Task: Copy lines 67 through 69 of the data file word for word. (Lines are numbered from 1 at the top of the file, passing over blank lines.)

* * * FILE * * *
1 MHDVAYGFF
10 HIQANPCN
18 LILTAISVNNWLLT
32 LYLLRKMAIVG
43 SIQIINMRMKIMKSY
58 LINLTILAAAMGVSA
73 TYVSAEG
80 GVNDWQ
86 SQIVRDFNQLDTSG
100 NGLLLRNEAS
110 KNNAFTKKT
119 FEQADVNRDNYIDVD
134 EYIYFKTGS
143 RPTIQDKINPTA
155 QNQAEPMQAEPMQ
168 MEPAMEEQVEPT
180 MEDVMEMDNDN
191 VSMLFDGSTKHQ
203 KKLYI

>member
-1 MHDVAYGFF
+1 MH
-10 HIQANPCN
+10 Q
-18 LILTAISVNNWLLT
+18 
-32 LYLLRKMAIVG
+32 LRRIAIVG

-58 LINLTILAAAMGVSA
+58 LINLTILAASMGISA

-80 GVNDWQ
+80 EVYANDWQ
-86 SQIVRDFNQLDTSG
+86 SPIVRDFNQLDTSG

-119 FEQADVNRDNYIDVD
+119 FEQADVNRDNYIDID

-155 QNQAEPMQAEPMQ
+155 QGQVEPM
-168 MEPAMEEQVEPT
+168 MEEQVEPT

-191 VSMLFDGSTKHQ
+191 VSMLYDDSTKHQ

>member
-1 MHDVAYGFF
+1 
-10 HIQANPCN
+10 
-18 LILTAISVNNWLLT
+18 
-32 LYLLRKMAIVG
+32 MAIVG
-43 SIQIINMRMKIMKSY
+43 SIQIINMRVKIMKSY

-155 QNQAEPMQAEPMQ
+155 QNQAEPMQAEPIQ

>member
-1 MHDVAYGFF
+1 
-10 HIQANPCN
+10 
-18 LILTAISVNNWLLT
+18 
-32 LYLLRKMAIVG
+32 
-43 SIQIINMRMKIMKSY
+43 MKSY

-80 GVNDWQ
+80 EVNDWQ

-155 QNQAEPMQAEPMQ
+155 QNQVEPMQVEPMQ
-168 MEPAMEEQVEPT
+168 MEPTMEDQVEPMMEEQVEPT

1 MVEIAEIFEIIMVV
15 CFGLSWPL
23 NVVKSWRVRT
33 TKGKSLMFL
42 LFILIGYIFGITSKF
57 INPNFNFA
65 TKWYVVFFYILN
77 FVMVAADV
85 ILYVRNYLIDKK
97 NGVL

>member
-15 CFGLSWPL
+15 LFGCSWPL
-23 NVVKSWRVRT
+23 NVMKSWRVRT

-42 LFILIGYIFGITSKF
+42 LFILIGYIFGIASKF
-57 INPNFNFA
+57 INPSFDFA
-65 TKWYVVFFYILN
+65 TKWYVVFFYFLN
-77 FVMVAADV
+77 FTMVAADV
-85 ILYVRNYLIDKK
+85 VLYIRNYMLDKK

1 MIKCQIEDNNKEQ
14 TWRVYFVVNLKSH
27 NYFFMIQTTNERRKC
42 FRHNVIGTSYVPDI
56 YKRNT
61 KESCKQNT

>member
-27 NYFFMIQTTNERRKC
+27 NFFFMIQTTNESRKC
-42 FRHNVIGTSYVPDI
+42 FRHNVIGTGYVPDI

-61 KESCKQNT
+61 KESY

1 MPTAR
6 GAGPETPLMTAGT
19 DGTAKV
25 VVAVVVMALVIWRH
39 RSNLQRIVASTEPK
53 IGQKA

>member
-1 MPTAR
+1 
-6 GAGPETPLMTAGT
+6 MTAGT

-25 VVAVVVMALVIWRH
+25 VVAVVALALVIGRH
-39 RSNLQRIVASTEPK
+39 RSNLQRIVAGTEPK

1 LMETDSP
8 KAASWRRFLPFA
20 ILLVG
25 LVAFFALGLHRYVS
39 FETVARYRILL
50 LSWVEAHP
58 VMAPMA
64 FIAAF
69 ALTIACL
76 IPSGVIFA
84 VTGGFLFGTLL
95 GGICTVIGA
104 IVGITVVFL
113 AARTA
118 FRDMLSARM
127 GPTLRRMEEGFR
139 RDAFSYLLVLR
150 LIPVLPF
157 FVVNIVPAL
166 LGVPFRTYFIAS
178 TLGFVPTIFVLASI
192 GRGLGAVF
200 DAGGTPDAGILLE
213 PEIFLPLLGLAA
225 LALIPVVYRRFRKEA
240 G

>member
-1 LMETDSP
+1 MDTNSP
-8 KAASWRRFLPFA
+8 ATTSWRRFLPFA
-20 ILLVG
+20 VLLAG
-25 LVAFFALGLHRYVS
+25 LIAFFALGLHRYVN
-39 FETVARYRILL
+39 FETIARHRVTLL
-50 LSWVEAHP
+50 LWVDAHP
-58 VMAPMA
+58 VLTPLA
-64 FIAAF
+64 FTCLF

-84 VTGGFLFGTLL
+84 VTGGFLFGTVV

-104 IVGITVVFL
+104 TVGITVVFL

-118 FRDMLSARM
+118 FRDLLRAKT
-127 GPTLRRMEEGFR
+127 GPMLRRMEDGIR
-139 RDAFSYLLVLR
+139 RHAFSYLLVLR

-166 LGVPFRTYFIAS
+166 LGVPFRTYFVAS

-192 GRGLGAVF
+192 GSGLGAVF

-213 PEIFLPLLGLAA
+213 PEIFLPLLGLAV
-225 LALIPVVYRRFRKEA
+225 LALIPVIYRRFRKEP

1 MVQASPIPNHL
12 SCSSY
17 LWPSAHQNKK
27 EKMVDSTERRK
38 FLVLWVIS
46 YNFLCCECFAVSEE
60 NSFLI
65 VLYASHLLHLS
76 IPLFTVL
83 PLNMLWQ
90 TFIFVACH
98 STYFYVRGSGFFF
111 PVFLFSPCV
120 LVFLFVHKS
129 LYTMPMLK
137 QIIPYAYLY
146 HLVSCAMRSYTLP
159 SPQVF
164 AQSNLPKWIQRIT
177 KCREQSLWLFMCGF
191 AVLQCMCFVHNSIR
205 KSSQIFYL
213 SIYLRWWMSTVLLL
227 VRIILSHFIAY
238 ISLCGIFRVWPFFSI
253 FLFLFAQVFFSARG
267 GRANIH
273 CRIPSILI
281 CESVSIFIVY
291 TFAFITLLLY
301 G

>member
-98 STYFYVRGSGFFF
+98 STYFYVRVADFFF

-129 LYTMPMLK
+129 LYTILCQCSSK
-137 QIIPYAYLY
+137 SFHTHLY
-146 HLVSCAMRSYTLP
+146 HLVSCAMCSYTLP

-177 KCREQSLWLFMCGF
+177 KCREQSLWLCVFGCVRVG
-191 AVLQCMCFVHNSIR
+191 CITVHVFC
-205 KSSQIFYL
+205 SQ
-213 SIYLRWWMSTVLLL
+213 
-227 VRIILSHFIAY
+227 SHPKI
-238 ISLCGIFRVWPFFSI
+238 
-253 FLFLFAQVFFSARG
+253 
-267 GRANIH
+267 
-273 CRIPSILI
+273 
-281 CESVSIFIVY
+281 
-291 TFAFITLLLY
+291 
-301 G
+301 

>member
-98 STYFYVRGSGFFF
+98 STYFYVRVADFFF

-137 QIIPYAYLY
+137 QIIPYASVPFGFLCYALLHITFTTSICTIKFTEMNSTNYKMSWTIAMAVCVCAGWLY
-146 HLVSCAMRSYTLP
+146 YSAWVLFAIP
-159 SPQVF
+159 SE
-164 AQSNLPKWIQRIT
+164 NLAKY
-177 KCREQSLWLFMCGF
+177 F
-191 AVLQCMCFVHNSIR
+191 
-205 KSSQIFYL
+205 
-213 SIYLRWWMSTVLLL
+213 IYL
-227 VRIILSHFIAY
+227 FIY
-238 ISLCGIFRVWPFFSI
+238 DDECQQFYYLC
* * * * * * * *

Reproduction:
-80 GVNDWQ
+80 EVNDWQ

-155 QNQAEPMQAEPMQ